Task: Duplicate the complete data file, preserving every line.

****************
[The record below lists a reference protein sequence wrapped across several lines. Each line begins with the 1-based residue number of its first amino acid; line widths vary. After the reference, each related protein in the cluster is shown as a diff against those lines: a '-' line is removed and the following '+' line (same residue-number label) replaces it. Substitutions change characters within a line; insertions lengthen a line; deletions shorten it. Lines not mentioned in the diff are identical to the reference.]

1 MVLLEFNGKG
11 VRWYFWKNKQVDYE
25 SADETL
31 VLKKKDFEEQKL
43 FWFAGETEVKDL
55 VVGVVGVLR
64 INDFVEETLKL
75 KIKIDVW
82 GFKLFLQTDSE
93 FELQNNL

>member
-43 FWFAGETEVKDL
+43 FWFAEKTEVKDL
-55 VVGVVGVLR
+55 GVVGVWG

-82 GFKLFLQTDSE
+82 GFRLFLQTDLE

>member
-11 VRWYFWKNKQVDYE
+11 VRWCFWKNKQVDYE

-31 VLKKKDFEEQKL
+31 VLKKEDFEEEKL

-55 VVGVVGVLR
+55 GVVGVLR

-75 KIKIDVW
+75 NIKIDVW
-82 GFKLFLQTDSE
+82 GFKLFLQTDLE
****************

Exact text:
[The record below lists a reference protein sequence wrapped across several lines. Each line begins with the 1-based residue number of its first amino acid; line widths vary. After the reference, each related protein in the cluster is shown as a diff against those lines: a '-' line is removed and the following '+' line (same residue-number label) replaces it. Substitutions change characters within a line; insertions lengthen a line; deletions shorten it. Lines not mentioned in the diff are identical to the reference.]

1 MVLLEFNGKG
11 VRWYFWKNKQVDYE
25 SADETL
31 VLKKKDFEEQKL
43 FWFAGETEVKDL
55 VVGVVGVLR
64 INDFVEETLKL
75 KIKIDVW
82 GFKLFLQTDSE
93 FELQNNL

>member
-43 FWFAGETEVKDL
+43 FWFAEKTEVKDL
-55 VVGVVGVLR
+55 GVVGVWG

-82 GFKLFLQTDSE
+82 GFRLFLQTDLE

>member
-11 VRWYFWKNKQVDYE
+11 VRWCFWKNKQVDYE

-31 VLKKKDFEEQKL
+31 VLKKEDFEEEKL

-55 VVGVVGVLR
+55 GVVGVLR

-75 KIKIDVW
+75 NIKIDVW
-82 GFKLFLQTDSE
+82 GFKLFLQTDLE